Getting a job is extremely difficult for persons with disabilities. Two friends set out to build an enterprise that seeks to help with just that. Their impact enterprise v-shesh trains persons with disabilities – physical and sensory – and assists with finding a job.
The company has trained 1,500 candidates with different disabilities in the last five years. They placed 400 candidates in 2015 alone. They brought over a hundred employers on board including ANZ Bank, Accenture, Bank of America, Barclays Bank, Cognizant, HDFC Group, Indigo, IndusInd Bank, ITC Hotels, JP Morgan, Mercer, Royal Bank of Scotland, RR Donnelley, Societe General, Standard Chartered Bank, Svenska Hotels and TCS.
Realising the impact that language development has on learning and access to opportunities, v-shesh runs English language classes for 750 students in schools for deaf in Tamil Nadu, Karnataka, Delhi and Mumbai.
This was not what the founders P Rajasekharan and Shashaank Awasthi started out with. “We asked ourselves what was the difference between us versus the many who struggle? It came down to job access,” says Awasthi. Getting the first job is not easy for many due to where they are from, skills including communication or disability and attitudinal barriers at employer organisations.
The duo, classmates in MBA before their decade-long successful corporate stints, started v-shesh in 2008 to provide job access to rural youth. Shesh, in many Indian languages, means being left behind and v-shesh is the expression used for special.
Their initial model of training young job-seekers in rural areas to work for micro-finance institutions was a runaway success. “We had three centres – in Indore, Varanasi and Bhubaneshwar – where we conducted two-week-long training programmes teaching the skills needed to work in a micro-finance institution,” says Rajasekharan. The company earned a placement fee from the employer for every successful candidate placement.
But when the micro-finance crisis hit, that business went to nothing overnight. They moved training operations back to Chennai in 2011 and restarted, but this time working with job seekers with disabilities.
The shift led to new opportunities, but also many operational issues. For example, Chennai has two colleges for hearing impaired students, but many graduates were not able to find suitable jobs. They had to get an interpreter to communicate in sign language but managed to train 15 candidates.
The founders realised that making job connections was as much a function of preparedness of employer organisations as it was about the trainees being qualified.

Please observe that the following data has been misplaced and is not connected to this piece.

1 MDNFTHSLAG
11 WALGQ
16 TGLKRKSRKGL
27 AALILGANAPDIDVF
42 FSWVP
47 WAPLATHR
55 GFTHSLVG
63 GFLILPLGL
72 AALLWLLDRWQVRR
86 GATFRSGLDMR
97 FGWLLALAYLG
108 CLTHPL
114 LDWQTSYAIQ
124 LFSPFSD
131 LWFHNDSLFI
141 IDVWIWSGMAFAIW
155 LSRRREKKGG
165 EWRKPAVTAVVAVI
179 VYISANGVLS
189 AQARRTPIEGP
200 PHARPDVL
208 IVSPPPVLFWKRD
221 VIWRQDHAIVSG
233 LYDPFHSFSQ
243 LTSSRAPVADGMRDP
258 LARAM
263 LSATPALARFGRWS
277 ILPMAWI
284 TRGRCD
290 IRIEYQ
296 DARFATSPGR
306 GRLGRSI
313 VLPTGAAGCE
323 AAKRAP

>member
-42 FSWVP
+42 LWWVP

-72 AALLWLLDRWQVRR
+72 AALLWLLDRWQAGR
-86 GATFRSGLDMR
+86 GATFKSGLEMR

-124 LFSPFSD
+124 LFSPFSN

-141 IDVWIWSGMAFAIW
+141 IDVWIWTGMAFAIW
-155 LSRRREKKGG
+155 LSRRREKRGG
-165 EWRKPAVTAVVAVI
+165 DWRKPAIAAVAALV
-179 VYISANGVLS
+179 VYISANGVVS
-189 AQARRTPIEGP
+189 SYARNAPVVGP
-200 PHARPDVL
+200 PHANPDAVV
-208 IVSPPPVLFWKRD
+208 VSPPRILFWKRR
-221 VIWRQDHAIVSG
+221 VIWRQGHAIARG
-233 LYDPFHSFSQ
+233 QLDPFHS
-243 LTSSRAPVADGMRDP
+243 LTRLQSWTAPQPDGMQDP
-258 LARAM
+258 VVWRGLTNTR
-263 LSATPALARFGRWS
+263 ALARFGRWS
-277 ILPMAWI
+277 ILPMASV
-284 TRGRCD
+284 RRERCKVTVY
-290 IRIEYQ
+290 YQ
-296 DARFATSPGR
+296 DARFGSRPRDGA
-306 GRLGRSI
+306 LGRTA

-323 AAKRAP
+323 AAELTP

“We tend to use ‘people with disability’ as an umbrella term. Each of the disabilities needs a complete re-orientation to understand the issues, train and find suitable job placement,” says Awasthi. For instance, when working with autistic people, providing training in groups is not effective and individual attention is required.
How hard is convincing companies to expand their candidate search criteria? “When a job is broken down in a granular way, it is easy to see what are the real requirements for the candidate and hence evaluate the kind of accommodation required,” says Rajasekharan. Often co-workers also need to be sensitised as there may be some apprehensions and a shift in attitude may be required. v-shesh’s team engages with the new employee, peers as well as the manager for at least a month until they settle in the job.
There are situations when, like any recruitment, there is no fit due to a variety of reasons. Awasthi says that companies and new employees worry about exits as they are not sure how to handle it sensitively. v-shesh helps in the communication process to benefit both the sides.
v-shesh has been able to build a successful business model for its services. The company’s operations are lean, with each of its 30 employees filling in multiple roles. It offers services in Chennai, Mumbai, Bengaluru and New Delhi and assists schools in rural Tamil Nadu and Karnataka. Their model is to charge trainees a fee for training programme that prepares them accessing jobs in sectors such as IT, ITeS, BFSI, hospitality and retail. They also charge employers a hiring fee like any other recruitment agency, for every candidate hired.
Business has been growing at 10 per cent annually in the last three years and turned viable thanks to its portfolio of disability inclusion and recruitment services. This includes awareness and sensitisation workshops, job mapping, hiring as well as pre- and post-hiring support and interpretation services.
The company runs a programme to work with organisations to improve disability inclusion. It has worked on assessments and/or access audits at IIM-Ahmedabad, IIM-Bangalore, IIM-Kolkata, IIM-Indore; companies such as SAP, Flipkart; entities such as Chennai Metro Rail Ltd.